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#380: One-Track Mind

July 30, 2009

Notes from the Manager

Related Strips: #376: Hiding in Plain Sight; #377: History Lesson

The movie they're watching is, of course, (500) Days of Summer (as noted in #378). It's a really fun film — perhaps just shy of being a great film — but I enjoyed it more… on almost an intellectual level than an emotional level.

I feel like it's being sold as a romantic comedy (despite a narrator saying "This is not a love story" in both the trailer and the film), and I don't know how accurate that is. Summer is Joseph Gordon-Levitt's film, without a doubt. While I am utterly in love with Zooey Deschanel (as I've mentioned several times in the past, I'm sure), Summer Finn is more of an idea of a perfect girl than a well-rounded character. This is not, at least in my opinion, a flaw with the film; it's sort of the central conceit: that the "perfect girl" doesn't exist. I love this movie for that — but it does make it something other than a romantic comedy, I think.

In the film, JGL's character Tom is a failed architect of sorts. He takes Summer on sort of a walking tour of downtown LA early in their relationship, but rather than point out modern buildings (booooring) he pointed out some of the older, ornate skyscrapers that often get forgotten about when people think of Los Angeles. (You can see a few photos of the gorgeous Fine Arts Building mentioned in panel 2 at Public Art in LA.com.)

Summer doesn't dwell on the architecture stuff too terribly long or anything, but rather than just mentioning that Tom wants to be an architect and casually tossing off the most famous architects' names the screenwriter could think of ("Oh yeah, I used to want to be an architect, Frank Lloyd Wright, Mies van der Rohe, blah blah"), they actually talk about the buildings a little bit. Shocking.

I might be talking up this aspect of the film more than I ought to, because it's really not a huge part of the movie, but I adore (500) Days of Summer for that little touch— and not just because it played so beautifully into the storyline I'd already started.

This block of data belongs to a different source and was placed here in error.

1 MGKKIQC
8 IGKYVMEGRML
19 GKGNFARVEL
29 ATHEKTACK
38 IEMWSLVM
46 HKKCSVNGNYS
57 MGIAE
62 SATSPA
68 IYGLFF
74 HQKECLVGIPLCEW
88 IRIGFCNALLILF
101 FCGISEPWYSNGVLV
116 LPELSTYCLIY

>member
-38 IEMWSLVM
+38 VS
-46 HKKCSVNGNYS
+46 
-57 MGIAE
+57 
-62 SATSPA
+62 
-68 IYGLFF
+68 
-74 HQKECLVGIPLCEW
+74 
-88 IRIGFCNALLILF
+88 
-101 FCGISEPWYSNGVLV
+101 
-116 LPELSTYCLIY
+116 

Here's the film's trailer (from which the movie still was taken):

The website Devi mentions — Cinema Treasures — is one of my favorite websites on the internet. The database lets me easily track down and read about every single movie theater that has ever existed, and its wonderfully passionate users often link to photos they've taken or found of the buildings. (They also have an absolutely gorgeous coffee table book.) You can read a little about the Million Dollar Theater mentioned in this strip and glimpsed briefly in (500) Days of Summer at Cinema Treasures or check out some photos of it via Google Images.

UPDATE: Oh, and I almost forgot. There are two new, long overdue reader cameos. One is hempy (a.k.a. Paul Hempseed, who has the coolest name ever) with the red hair towards the back in panel 2, and the other is... umm… I forget at the moment. The Asian guy next to Paul. I'll edit this bit later. Psyrick! That's who!


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Multiplex 10: the web series is coming!

Friday, January 5, 2018

Thanks to 130 backers at the Indiegogo Second Chance campaign, we’ve raised a healthy budget for the Multiplex 10 animated short’s release, film festival submission fees, and other promotional expenses — including all-new animated videos featuring some of the staff of the Multiplex 10 Cinemas. In other words: Multiplex 10 is going to be a web series.

Now, the web series will be a little different from the animated short. Because the budget is much tighter, they’ll feature a limited cast (only Jason and Kurt at first) and only be a minute or two long. At least one of them will run between 2–3 minutes, because that’s what the second Indiegogo stretch goal was for, but not necessarily the first one. In other words, a little like the thank you video above.

Over time, and with enough funding, we’ll hopefully be able to bring back some of the other cast members from the short, as well. But this is also uncharted territory for me, so I need to start small. This all feels very much like the early days of the comic strip, which is really exciting to me.

You can help support the production of the web series (as well as the production of Multiplex bonus comics for the collected editions) by joining my Patreon, buying stuff from the Multiplex 10 Store, or renting or buying the Multiplex 10 short through Vimeo On Demand!

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